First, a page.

the coming war on general computation

The copyright war was just the beginning  The last 20 years of Internet policy have been dominated by the copyright war, but the war turns out only to have been a skirmish. The coming century will be dominated by war against the general purpose computer, and the stakes are the freedom, fortune and privacy of the entire human race.     The problem is twofold: first, there is no known general-purpose computer that can execute all the programs we can think of except the naughty ones; second, general-purpose computers have replaced every other device in our world. There are no … Continue reading

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who is exchanged?

zeph’s pop culture quiz #44 Here is a fine noir Cold War scenario. Right at the Iron Curtain government officials are waiting for an exchange of prisoners. But who is exchanged?     Just leave a comment with your educated guess—you can ask for additional hints, too. [Leaving a comment is easy; just click the ‘Leave a comment’ at the end of the post and fill in the form. If it’s the first time you post a comment, it will be held for moderation. But I am constantly checking, and once I’ve approved a comment, your next ones won’t be … Continue reading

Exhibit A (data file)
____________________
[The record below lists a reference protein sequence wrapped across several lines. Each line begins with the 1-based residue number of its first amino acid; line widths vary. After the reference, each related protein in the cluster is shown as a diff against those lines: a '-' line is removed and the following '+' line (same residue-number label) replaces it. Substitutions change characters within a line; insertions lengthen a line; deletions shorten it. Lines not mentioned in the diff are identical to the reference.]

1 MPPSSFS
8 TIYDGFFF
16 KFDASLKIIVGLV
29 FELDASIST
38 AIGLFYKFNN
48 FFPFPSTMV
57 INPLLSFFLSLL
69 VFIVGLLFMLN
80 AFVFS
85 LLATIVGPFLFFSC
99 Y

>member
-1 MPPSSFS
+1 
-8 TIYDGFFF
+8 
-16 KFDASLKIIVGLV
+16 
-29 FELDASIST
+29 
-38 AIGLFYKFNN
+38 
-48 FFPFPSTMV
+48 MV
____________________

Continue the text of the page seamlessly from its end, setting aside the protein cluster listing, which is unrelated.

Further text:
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fun times ahead

According to Kaspersky ↵Stuxnet has ↑an heir. Here are two snippets from Wired’s report on it—mind the rhetorics: “It’s pretty fantastic and incredible in complexity,” said Alexander Gostev, chief security expert at Kaspersky Lab. [...]     “It took us half-a-year to analyze Stuxnet,” he said. “This is 20-times more complicated. It will take us 10 years to fully understand everything.” To my cyberpunk-infested mind this sounds as if some mysterious AI has written the thing, maybe even ↵Colossus himself … And if ↑this is true as well, there for sure are fun times ahead. … Continue reading

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teliasonera’s black boxes